This week I received a timely tweet from a reader, Nicolas De Roo (@NicolasDR_), interested in understanding how Apple’s new OS X Lion Server platform would shape up as a home server. He wrote:

Terry, any chance of a review of the new Server “function” in Apple’s Lion? I’d like to see how it compares to WHS 2011. Lion’s $50 price point may have made MS lower WHS prices. Curious to see differences in value and possibilities.

Sounded to me like a great idea for a feature series here at We Got Served. I’ve no experience whatsoever with OSX Server, and what I’ve read online in the past suggests that running an Apple Server anywhere (never mind in the home) is borderline grounds for sectioning – why fly in the face of an industry-standard platform such as Windows Server 2008 R2? So, I went over to Apple.com and checked out the OS X Lion Server website.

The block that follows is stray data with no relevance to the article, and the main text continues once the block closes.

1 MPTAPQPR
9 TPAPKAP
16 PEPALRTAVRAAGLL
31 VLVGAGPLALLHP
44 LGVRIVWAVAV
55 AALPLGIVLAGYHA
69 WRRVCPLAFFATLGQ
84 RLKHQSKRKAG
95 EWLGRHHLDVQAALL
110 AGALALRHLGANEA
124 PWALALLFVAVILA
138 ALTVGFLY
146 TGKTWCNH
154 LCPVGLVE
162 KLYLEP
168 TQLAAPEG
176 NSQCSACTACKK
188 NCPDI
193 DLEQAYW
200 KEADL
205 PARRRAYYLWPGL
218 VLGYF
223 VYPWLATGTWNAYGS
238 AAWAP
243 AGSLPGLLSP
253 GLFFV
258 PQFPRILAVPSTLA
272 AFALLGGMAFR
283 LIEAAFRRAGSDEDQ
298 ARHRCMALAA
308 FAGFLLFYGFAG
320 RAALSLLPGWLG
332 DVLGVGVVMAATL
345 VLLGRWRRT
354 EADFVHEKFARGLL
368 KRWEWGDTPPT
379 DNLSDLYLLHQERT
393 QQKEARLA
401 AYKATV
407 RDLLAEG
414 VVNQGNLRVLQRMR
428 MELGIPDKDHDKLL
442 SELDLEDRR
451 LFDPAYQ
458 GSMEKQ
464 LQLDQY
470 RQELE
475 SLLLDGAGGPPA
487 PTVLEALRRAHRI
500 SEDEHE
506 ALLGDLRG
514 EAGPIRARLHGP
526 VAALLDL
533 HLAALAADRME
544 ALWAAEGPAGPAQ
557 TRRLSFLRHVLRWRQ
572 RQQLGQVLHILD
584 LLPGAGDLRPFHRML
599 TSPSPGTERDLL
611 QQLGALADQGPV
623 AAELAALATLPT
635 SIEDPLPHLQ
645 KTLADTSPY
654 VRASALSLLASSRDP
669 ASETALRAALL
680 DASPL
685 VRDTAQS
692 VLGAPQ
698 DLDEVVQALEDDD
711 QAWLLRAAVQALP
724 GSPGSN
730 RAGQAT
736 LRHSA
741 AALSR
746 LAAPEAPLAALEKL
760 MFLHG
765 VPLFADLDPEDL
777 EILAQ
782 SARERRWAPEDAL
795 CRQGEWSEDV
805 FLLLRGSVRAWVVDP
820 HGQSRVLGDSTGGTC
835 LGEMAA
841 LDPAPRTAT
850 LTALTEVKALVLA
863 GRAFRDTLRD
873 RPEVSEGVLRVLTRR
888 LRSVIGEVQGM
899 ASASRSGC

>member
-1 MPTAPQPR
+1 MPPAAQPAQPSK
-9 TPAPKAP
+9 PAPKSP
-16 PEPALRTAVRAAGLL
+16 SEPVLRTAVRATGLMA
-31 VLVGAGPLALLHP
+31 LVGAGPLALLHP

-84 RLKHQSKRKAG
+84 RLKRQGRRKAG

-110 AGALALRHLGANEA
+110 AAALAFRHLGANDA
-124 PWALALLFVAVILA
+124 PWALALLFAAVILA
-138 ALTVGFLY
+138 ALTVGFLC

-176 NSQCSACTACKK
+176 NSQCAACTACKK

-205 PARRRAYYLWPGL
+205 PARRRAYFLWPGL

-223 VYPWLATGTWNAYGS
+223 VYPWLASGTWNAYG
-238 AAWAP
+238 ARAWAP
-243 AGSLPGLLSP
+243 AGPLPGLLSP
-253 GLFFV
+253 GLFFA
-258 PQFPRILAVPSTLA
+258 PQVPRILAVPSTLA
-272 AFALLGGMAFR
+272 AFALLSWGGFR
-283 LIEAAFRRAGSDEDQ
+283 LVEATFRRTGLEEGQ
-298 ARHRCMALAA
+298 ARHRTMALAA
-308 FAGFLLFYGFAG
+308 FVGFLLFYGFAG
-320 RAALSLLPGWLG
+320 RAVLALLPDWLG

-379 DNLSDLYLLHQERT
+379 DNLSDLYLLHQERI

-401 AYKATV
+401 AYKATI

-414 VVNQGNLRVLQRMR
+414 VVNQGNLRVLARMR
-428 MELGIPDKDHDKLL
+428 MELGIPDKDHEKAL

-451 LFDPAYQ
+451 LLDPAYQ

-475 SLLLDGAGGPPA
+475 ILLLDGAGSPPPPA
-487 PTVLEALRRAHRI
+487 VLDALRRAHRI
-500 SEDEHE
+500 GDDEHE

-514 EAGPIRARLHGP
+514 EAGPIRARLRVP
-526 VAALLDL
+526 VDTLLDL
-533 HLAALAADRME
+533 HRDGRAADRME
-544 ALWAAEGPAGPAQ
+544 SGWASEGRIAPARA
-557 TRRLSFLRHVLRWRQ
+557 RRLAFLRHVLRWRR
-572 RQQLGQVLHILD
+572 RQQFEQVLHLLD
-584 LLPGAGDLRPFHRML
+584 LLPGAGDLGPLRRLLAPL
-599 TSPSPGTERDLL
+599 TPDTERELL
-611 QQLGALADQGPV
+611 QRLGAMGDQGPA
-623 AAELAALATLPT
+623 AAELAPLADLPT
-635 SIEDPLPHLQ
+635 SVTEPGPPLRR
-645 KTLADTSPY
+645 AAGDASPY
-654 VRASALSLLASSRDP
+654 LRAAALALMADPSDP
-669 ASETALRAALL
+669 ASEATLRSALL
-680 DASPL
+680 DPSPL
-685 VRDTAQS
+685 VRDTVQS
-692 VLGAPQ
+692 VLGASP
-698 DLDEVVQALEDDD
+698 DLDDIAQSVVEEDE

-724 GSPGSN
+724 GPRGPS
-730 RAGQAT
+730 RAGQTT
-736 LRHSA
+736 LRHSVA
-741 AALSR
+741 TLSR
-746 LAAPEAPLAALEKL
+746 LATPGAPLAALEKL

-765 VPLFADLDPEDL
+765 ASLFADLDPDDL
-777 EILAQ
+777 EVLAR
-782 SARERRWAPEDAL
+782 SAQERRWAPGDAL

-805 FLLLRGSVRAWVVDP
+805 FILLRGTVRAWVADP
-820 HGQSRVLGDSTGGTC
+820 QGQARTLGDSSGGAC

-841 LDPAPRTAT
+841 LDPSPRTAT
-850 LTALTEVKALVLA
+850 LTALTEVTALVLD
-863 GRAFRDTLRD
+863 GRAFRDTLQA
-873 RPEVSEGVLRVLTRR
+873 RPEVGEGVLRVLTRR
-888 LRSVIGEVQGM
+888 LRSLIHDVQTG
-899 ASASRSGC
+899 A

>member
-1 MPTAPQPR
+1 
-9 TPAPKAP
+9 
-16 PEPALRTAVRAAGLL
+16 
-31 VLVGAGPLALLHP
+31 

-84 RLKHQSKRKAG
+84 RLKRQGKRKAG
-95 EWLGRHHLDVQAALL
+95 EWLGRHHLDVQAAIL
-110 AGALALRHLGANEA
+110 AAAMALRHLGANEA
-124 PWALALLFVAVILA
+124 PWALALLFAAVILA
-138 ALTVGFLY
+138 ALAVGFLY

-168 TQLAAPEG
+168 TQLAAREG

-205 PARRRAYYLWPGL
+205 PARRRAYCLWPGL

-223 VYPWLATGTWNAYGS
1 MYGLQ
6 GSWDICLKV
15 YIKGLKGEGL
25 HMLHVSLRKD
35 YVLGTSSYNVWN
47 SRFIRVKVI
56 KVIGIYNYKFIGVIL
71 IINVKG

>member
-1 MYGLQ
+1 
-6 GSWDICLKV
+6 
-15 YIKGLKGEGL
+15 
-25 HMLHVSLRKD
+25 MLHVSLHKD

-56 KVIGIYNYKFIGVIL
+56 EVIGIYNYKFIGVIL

lionserver 300x195 Using Apple OS X Lion Server as a Home Server (Part 1)

 

 

 

“The server for everyone”, eh? Sounds a little familiar. Okay, it’s qualified underneath by the terms “home office, businesses, schools and more”. Does that include (non-business) home use? Could OS X Lion Server be a valid competitor to Windows Home Server 2011 and the current set of increasingly attractive and capable Linux NAS servers out there. People need to know! (Well, Nicholas and I do for a start, maybe you too…)